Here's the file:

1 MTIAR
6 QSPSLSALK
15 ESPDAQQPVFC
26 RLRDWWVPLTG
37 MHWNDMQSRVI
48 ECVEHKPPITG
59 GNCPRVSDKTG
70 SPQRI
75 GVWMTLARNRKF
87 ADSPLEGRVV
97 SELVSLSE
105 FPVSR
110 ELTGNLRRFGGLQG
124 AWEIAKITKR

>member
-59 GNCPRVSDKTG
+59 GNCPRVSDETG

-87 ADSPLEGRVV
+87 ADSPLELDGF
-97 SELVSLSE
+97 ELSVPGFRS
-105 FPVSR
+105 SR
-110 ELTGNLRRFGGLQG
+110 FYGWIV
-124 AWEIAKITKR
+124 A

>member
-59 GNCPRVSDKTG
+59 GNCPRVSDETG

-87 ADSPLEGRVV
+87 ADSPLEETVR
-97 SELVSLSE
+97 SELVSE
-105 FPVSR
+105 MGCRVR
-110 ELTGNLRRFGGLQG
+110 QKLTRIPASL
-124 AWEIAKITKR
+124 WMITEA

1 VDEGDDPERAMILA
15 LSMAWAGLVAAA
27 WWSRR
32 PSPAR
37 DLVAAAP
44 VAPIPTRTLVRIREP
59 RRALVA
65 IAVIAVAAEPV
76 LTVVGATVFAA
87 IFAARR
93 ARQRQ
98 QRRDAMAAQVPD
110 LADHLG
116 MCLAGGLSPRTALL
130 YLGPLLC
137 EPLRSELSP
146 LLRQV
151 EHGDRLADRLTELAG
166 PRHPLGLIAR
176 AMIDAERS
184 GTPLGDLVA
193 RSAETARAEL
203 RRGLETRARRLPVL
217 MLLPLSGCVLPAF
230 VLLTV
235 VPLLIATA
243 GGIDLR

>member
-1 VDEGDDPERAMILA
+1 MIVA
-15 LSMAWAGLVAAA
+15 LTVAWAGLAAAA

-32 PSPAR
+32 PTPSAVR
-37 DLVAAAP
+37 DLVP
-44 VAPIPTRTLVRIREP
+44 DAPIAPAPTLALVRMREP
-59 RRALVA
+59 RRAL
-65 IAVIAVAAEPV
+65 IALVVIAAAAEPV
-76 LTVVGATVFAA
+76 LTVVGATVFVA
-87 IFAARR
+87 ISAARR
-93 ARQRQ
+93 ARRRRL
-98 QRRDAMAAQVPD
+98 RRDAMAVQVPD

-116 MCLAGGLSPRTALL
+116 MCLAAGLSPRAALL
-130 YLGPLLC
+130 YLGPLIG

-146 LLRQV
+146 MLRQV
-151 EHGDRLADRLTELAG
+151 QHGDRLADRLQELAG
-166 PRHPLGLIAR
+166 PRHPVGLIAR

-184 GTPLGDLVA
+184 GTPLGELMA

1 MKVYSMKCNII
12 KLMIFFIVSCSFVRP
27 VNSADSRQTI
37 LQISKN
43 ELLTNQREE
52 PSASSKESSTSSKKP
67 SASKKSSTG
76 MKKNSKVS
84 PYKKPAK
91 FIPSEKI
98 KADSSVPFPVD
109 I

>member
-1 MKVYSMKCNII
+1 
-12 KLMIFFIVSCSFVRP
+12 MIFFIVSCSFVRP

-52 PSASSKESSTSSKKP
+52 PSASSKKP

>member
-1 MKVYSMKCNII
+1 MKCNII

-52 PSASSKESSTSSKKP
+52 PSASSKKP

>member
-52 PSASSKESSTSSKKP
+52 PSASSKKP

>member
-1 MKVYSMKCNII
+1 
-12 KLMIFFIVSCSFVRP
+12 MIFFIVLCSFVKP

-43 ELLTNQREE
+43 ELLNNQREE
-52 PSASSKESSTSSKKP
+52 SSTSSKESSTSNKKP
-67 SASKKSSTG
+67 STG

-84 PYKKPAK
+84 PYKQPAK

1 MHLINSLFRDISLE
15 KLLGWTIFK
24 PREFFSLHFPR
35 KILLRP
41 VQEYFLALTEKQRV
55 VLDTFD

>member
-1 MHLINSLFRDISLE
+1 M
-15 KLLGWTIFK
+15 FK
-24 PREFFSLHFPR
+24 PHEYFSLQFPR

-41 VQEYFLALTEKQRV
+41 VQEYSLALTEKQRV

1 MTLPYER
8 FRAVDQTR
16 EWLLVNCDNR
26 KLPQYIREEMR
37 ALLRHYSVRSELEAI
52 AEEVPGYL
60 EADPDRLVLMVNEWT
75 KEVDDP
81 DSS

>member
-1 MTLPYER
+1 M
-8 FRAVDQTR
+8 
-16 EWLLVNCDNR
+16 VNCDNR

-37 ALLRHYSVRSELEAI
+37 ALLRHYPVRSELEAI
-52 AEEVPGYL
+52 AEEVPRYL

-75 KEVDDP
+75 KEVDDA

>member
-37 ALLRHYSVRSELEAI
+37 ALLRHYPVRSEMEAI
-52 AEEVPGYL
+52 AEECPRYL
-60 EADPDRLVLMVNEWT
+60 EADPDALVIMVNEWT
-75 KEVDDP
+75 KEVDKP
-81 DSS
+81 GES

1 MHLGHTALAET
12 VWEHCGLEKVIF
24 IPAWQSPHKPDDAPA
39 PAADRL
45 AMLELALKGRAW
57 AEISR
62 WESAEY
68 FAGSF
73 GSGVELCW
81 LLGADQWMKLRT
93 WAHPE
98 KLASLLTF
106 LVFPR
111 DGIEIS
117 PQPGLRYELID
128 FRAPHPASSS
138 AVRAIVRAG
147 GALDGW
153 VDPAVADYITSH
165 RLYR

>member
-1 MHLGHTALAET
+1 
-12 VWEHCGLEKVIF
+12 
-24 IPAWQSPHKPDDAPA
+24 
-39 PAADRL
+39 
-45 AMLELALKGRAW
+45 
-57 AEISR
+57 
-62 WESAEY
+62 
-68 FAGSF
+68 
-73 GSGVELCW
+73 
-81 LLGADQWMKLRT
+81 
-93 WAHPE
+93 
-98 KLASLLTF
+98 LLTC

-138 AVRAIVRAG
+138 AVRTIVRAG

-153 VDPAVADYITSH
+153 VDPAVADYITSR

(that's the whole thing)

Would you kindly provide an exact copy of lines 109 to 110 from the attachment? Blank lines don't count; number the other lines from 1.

67 SASKKSSTG
76 MKKNSKVS